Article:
Three vessels that grounded in the Port of Durban have been refloated, including the containership MSC Ines that blocked the entrance to the port.

TNPA reported that a straddle carrier which was blown into the water remains unsecured.

Chief operating officer for the South African Maritime Authority (Samsa), Sobantu Tilayi said this was of great concern as they pose a danger to navigation at the Durban Port.

BEFORE the arrival of the new Transnet National Ports Authority (TNPA) tug at Richards Bay, the company held an internal tug naming competition, and, last week the victor received his prize.

The third vessel, also a shipping container (330m long) which ran aground near Maydon Wharf, was also successfully re-floated. No severe disruptions have been reported thus far at the Port of Richards Bay.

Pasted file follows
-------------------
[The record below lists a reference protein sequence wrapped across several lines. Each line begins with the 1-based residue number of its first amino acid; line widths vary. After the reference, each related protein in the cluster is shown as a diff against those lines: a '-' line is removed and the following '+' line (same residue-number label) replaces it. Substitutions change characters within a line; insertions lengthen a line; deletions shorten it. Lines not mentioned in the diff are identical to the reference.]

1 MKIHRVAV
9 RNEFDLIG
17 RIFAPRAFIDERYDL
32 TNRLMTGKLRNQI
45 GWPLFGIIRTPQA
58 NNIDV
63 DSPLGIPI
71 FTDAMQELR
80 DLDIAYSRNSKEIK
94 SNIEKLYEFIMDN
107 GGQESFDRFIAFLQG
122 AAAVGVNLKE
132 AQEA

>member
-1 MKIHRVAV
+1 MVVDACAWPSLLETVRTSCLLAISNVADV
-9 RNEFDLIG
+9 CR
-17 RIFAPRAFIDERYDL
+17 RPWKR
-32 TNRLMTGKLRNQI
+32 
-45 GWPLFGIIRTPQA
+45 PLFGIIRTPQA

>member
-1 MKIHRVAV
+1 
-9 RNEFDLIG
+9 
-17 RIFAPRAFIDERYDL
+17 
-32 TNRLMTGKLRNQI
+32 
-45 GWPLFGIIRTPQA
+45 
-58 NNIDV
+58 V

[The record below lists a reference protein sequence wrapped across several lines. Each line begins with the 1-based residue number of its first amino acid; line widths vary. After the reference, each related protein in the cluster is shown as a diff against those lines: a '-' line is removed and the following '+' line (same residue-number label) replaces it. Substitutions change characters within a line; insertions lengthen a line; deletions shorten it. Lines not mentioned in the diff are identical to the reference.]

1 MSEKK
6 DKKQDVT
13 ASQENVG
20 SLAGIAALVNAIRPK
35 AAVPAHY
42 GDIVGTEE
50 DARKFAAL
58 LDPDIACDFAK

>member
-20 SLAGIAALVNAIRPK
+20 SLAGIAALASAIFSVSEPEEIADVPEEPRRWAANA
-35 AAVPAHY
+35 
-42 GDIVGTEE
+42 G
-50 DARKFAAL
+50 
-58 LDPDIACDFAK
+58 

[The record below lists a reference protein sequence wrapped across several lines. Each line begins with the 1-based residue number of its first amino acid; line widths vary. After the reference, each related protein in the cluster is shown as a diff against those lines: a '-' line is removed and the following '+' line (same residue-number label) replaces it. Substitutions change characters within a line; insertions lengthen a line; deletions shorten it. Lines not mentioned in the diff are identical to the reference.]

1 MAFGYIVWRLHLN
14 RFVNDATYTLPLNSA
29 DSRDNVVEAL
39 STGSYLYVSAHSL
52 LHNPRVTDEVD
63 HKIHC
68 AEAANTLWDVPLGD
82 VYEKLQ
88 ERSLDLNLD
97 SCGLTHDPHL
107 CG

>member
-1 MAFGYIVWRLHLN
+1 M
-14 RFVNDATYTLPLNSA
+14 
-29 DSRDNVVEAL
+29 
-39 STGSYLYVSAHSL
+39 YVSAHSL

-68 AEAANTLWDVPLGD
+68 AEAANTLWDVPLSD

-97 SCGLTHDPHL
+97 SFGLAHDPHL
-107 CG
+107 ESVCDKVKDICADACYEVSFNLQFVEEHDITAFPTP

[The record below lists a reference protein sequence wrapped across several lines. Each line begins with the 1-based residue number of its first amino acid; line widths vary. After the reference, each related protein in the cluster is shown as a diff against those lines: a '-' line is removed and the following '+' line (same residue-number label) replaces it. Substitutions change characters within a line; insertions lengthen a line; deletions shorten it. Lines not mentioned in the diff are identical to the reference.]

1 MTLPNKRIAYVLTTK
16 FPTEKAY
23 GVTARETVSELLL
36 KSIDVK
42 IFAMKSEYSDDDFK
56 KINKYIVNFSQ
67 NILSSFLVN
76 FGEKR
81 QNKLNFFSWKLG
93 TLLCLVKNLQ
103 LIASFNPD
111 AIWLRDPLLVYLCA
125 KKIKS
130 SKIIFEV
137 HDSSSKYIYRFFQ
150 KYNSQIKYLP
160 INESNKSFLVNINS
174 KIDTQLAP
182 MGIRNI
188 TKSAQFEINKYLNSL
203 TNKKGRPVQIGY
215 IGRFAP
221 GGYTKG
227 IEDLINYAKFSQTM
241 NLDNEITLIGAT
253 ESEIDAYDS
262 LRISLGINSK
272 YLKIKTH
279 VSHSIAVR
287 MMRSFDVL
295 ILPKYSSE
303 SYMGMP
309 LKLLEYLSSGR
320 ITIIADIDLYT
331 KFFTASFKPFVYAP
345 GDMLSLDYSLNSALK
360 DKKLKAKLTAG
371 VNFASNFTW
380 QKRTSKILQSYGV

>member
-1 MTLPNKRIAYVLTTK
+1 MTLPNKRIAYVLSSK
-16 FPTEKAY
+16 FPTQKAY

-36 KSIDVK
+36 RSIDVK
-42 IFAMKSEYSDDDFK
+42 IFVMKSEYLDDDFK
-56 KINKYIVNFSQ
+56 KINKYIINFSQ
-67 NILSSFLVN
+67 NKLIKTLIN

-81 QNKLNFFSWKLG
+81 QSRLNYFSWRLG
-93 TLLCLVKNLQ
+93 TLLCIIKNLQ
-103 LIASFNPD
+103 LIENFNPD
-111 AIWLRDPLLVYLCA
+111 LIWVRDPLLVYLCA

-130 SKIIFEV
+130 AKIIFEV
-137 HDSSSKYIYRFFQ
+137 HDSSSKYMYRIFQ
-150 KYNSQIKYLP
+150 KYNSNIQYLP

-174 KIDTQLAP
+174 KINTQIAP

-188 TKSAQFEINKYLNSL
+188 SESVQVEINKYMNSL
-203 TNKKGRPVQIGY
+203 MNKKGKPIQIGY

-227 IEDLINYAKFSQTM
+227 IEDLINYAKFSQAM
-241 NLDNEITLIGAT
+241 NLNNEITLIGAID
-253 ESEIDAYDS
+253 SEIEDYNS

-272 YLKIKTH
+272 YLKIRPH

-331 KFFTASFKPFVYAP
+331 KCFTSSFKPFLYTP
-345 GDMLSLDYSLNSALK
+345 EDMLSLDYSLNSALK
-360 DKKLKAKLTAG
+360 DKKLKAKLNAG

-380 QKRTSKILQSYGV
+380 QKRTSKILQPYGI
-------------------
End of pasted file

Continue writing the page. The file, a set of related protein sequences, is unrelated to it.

‘I would like to thank all the Port of Richards Bay employees who entered our employee competition and put forward suggestions of names for this special vessel, ‘ said Port Manager Preston Khomo at the launch of the new tug earlier this year. Transnet also states that their marine services team and tugboats are assisting with several emergencies.

A second vessel has reportedly broken free of its mooring and is stuck on a sandbank within the harbour.

“It took five tugs to re-float the container vessel and once re-floated, she was allocated a berth in the port for damage inspection. We will continue to monitor the situation closely via Port Control and the Harbour Masters’ offices, and will keep stakeholders updated”.